I recently picked up a 1st edition copy The Do’s and Dont’s of Yesterday by Eric Sloane at a flea market for a buck. I have always been a huge admirer of his writing and his amazing paintings and illustrations of the american landscape and the folklore that created it. His work has always spoke to me. For as long a s I can remember I have enamored with barns. The massive shapes, the intricate joinery, their varied uses. Truly one of the most beautiful and honest forms of architecture. Eric Sloane chronicles so much from the working past of our country, through his art of barns, tools and anecdotes. In this book, he highlights the latter.
While this book is a quick read and more of a coffee table book, I thought it would be fun to share some of the Do’s and Dont’s as they pertain to woodworking. As the sub title suggests, they really are a Treasury of Early American Folk Wisdom. Enjoy.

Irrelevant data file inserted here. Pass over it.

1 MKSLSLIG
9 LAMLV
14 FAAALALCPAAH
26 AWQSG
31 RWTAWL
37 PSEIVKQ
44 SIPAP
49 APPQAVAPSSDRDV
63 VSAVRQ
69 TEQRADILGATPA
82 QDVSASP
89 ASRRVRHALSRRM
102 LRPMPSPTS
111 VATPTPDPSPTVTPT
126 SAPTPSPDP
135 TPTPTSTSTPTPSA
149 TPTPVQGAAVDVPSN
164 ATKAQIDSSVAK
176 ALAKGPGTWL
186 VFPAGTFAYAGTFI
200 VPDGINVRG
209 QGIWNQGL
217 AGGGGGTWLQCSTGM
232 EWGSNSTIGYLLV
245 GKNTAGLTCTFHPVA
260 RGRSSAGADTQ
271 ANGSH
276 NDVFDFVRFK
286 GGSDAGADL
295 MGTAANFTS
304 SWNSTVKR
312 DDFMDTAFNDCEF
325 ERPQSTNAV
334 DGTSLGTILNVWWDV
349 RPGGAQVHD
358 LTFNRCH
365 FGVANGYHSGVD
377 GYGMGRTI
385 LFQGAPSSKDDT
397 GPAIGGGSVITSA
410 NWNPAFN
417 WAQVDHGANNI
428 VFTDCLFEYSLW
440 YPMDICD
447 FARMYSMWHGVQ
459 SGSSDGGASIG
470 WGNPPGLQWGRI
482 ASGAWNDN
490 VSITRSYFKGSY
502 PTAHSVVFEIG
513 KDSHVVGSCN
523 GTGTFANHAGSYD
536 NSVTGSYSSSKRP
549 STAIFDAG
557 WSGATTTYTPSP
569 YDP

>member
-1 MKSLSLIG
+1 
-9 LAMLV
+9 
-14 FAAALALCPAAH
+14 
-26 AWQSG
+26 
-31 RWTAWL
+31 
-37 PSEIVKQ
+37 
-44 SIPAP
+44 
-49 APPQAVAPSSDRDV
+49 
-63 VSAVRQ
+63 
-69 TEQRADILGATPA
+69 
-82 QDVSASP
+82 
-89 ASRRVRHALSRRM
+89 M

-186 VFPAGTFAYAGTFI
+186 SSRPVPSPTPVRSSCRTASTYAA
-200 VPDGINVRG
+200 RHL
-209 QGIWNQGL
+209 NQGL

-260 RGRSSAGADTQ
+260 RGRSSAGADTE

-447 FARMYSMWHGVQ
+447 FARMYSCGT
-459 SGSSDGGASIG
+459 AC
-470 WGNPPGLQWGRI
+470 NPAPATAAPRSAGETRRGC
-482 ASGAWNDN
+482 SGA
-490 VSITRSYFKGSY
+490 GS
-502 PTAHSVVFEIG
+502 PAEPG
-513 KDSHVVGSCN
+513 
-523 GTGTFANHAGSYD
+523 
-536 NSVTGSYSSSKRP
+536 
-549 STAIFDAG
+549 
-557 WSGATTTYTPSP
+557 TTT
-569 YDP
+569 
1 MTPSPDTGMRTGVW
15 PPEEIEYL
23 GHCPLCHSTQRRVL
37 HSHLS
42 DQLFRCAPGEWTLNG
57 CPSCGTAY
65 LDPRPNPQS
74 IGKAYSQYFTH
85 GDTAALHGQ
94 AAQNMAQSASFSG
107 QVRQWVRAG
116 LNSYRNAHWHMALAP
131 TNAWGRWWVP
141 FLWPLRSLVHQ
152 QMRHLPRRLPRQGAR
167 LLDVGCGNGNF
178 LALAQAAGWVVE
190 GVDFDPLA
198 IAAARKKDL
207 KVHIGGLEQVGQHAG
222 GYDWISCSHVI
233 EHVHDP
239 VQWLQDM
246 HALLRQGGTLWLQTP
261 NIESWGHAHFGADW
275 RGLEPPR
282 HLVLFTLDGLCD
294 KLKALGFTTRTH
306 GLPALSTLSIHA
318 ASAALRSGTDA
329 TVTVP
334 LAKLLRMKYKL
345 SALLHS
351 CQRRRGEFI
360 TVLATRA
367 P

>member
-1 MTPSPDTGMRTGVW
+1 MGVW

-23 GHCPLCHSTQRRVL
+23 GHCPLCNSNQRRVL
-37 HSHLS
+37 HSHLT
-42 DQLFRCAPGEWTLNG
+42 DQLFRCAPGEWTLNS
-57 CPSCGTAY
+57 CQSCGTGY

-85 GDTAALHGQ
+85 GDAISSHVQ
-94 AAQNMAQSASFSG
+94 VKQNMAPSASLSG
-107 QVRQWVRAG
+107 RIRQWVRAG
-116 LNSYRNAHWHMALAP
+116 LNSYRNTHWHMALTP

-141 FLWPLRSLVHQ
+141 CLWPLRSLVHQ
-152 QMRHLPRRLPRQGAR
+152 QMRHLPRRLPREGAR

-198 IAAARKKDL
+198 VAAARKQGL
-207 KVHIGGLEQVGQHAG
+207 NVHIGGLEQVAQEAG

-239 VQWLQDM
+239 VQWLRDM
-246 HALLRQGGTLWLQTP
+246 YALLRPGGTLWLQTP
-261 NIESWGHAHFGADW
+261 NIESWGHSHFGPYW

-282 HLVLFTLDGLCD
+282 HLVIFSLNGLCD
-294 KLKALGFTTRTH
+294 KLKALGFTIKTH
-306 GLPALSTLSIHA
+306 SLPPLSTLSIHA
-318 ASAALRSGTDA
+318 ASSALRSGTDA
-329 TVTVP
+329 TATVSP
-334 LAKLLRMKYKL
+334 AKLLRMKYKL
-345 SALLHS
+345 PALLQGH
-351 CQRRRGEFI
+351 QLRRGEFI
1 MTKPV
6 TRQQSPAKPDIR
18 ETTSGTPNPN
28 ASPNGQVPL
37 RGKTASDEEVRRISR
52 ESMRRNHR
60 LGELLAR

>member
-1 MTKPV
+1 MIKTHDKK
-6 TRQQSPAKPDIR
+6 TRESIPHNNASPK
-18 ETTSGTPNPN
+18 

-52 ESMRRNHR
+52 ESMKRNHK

Do divide anything into any number of parts by using a ruler. By simply slanting your ruler and still using the inch measurements, you can get even more accurate measurements than using arithmetic. For example, it seems difficult to divide a board ten and three-sixteeenths wide into six parts. But by slanting a one-foot ruler from one side of the board to the other, and then dividing the twelve-inch ruler into six parts, you solve the problem without arithmetic.
What a great find, he is one of my favorites, and the example you posted is right in line with the “By hand and By Eye” stuff George Walker and Jim Tolpin have been reviving, and which I have been studying recently.
I feel so stupid that I’ve never thought about the method 🙂 But that’s why such books are so worthy.